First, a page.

Raging wildfires in Maui have left at the least 106 individuals lifeless and 1000’s of others lacking after they had been compelled to flee their houses.
“We are heartsick that we’ve had such loss,” Hawaii governor Josh Green said during a news conference on Tuesday.
Mr Green said he expects the death toll to rise every day as recovery teams and cadaver dogs search the burned area in Lahaina on Maui. Despite the number of deaths increasing, only five people of the 106 have been identified.
Part of this reason is due to the state that many bodies were found in after the blazing wildfires moved quickly through Lahania.
A mobile morgue unit arrived to help Hawaii officials identify the remains as teams continued to search for more in neighbourhoods that were reduced to ash.
Mr Green asked people who are missing loved ones to submit their DNA to help them identify the victims.
The US Department of Health and Human Services deployed a team of coroners, pathologists and technicians along with exam tables, X-ray units and other equipment to identify victims and process remains, said Jonathan Greene, the agency’s deputy assistant secretary for response.
“It’s going to be a very, very difficult mission,” Greene said. “And patience will be incredibly important because of the number of victims.”
Maui mayor Richard Bissen offered his “deepest condolences” to the families who have received news about their loved ones.
“As a community, we offer our prayers of comfort in this most difficult time,” he added.
Here are the victims of the Hawaii wildfires named so far:
Robert Dyckman, aged 74, was named by Maui county officials on 15 August.
Dyckman was a resident of Lahaina.
In a statement after releasing Dyckman’s name, county officials said: “We understand that this is an incredibly difficult time for the families, and we ask that the media and the public respect the privacy of the grieving families. We will continue to work closely with the families to ensure that they are updated and supported throughout this process.”
Buddy Jantoc, aged 79, was among the other victims named by the County of Maui on 15 August.
Jantoc, who lived in the Hale Mahaolu retirement home in Lahaina, was a well-known musician in the area and was known for playing at local bars, hotels and malls.
“Besides his household, his different love was music,” Keshia Alaka’I, Jantoc’s granddaughter, told Sky News in an interview. “Music was his life. He performed each instrument. His home was like a music retailer. He did not actually have a settee, simply guitars.”
Ms Alaka’I stated that she “broke down” when native police known as her to substantiate that her grandfather’s stays had been discovered.
“He would call me every time there was a tropical storm or heavy rain. When I didn’t hear from him, I knew something was wrong,” she told Sky News.
Ms Alaka’I told the outlet that Jantoc was “loved by many” and added: “My papa was all the time the sunshine of the celebration, variety, beneficiant, by no means had a imply factor to say, he was all the time optimistic.”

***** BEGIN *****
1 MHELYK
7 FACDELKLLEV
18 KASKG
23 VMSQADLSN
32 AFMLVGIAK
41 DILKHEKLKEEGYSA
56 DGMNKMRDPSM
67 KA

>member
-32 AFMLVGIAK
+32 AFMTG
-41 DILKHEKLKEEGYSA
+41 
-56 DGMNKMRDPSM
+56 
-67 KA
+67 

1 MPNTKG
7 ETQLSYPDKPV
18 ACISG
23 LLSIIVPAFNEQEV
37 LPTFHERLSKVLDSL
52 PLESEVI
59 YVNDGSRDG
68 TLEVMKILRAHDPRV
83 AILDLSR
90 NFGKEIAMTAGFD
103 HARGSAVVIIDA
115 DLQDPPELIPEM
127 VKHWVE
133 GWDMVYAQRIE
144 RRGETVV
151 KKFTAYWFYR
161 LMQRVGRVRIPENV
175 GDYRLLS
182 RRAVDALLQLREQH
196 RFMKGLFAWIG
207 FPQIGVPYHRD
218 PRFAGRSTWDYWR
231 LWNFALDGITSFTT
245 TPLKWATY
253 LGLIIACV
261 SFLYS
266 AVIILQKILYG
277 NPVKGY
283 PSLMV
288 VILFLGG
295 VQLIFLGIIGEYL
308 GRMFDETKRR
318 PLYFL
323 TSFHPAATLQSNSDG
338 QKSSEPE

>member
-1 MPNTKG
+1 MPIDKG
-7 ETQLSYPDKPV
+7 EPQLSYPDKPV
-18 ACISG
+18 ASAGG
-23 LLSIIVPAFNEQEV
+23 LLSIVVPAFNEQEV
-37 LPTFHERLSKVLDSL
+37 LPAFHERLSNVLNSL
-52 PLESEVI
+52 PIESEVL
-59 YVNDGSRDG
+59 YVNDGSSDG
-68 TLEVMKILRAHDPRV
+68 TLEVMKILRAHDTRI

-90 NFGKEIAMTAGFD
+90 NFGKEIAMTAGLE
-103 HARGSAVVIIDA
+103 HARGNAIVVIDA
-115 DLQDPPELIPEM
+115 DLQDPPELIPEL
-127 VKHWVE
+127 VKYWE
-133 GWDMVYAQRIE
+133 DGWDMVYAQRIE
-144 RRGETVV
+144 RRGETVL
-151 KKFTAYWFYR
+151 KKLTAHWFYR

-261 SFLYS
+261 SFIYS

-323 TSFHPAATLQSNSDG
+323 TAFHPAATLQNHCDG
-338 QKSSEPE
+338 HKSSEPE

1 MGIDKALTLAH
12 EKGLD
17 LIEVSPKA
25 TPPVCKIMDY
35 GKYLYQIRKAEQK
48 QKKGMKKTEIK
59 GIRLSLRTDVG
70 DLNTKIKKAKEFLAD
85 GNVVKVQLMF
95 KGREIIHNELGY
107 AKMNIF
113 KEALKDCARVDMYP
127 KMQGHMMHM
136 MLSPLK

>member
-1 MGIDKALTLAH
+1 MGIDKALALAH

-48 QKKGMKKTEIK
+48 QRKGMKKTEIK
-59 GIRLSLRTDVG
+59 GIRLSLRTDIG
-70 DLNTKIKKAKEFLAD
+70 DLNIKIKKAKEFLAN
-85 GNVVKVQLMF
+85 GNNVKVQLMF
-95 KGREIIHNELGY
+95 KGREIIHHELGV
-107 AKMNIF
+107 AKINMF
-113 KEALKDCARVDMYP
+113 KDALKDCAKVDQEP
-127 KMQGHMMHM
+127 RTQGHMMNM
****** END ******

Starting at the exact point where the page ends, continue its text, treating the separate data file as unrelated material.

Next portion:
Salote Takafua, Tony Takafua, Faaso and Malui Fonua Tone
Other victims include a family of four: Salote Takafua, her son Tony Takafua and parents Faaso and Malui Fonua Tone, Hawaii News Now reported.
The family supposedly became trapped in their car while trying to flee from the fires on 8 August.
In a statement, the family of the victims said: “The magnitude of our grief is indescribable, and their memories will forever remain etched in our hearts.”
Lylas Kanemoto, a family friend to the victims told The Associated Press that the loss of four members of the family was “unbearable”.
The County of Maui has yet to officially name the four family members among the deceased.
“At least we have closure for them, but the loss and heartbreak is unbearable for many. We as a community has to just embrace each other and support our families, friends, and our community to our best of our abilities,” she said.
Franklin Trejos, 68, died trying to protect his three-year-old golden retriever, Sam, in the fires, according to NBC News.
Trejos, who lived in Lahaina with Sam and longtime friends Shannon Weber-Bogar and Geoff Bogar.
Ms Weber-Bogar described Trejos as “the friendliest guy you would ever meet.”
The County of Maui has not officially named Trejos among the victims but Ms Weber-Bogar told NBC News that her husband found Trejos’ remains after returning to Lahaina.
Ms Weber-Bogas said Trejos and Mr Bogar were trying to escape the fires by driving out of Lahaina.
“He must have seen what was happening, just crawled into the hatchback with him and laid down on top of him,” Weber-Bogar said. “There’s more of Sam left than there was of Frank.”
Thousands of survivors are at present staying in shelters, in lodge rooms and Airbnb models, or with mates.
Around 2,000 houses and companies nonetheless don’t have electrical energy, Maui County wrote Tuesday evening, after the ability firm restored provide to over 10,000 clients. The fireplace additionally contaminated water provides in lots of areas.
Additional reporting from companies